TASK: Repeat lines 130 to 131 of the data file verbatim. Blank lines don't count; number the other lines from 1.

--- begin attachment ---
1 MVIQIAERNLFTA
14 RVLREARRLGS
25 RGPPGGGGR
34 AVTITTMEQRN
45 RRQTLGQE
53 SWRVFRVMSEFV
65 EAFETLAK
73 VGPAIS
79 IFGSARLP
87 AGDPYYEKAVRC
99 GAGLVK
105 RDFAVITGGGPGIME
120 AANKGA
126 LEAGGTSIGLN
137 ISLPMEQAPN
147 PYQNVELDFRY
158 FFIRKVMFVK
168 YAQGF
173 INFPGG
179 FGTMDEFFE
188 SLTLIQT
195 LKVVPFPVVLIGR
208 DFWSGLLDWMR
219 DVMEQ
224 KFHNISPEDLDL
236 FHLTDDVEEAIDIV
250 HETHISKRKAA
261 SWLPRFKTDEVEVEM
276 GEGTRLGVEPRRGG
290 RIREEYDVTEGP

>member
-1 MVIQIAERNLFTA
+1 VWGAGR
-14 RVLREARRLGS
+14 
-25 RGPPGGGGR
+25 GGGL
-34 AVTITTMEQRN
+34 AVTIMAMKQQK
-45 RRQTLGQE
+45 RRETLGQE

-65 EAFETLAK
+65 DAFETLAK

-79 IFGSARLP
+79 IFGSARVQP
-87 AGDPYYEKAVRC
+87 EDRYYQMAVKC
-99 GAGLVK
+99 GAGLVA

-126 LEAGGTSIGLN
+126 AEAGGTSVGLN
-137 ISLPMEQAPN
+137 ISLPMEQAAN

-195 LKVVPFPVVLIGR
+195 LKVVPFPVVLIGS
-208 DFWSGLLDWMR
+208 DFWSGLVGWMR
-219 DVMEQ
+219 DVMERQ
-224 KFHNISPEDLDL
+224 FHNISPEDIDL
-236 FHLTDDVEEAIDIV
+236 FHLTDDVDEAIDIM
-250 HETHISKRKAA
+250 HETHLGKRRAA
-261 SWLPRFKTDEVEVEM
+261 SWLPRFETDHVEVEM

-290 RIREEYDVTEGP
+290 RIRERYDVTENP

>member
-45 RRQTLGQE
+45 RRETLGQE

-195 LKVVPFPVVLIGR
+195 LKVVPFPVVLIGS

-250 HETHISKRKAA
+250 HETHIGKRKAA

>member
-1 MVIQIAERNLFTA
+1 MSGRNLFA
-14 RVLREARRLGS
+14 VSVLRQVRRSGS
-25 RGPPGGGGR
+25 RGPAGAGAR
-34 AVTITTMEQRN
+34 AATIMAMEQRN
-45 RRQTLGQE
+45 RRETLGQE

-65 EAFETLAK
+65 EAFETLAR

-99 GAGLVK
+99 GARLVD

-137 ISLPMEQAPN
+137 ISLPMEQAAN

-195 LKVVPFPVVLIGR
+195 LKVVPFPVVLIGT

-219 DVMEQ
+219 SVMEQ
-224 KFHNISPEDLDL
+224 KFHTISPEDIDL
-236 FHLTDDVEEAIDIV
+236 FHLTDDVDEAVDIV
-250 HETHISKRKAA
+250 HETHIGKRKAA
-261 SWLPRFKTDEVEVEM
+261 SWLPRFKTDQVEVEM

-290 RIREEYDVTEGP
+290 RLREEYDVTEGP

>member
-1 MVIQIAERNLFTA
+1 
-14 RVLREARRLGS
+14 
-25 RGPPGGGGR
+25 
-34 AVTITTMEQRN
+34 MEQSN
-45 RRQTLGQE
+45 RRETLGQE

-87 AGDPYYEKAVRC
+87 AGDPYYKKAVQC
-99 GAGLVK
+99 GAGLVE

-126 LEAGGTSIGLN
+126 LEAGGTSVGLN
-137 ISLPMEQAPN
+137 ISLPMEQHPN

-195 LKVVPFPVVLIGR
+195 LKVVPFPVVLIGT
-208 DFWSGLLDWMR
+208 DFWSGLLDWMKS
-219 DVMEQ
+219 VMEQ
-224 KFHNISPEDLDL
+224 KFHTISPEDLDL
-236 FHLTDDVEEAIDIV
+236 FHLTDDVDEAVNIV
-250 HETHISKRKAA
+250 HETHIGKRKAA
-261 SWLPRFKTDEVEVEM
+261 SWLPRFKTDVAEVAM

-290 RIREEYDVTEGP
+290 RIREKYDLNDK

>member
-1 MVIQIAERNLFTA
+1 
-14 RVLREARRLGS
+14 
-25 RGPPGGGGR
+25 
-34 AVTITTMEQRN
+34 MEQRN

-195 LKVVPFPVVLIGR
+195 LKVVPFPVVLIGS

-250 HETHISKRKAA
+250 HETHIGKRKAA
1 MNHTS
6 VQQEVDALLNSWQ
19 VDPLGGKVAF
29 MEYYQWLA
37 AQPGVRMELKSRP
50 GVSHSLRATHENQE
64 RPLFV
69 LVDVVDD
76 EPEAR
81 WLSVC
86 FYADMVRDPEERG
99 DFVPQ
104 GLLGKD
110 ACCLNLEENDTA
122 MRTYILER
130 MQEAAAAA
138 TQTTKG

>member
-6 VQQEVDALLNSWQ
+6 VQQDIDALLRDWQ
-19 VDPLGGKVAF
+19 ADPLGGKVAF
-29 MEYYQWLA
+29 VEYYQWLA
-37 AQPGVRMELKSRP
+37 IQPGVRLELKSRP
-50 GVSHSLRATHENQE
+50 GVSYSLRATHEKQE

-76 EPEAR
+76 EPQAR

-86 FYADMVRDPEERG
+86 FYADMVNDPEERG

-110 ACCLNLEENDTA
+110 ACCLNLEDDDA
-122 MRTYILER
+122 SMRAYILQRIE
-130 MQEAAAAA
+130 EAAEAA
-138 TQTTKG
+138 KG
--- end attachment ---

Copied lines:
+208 DFWSGLLDWMKS
-219 DVMEQ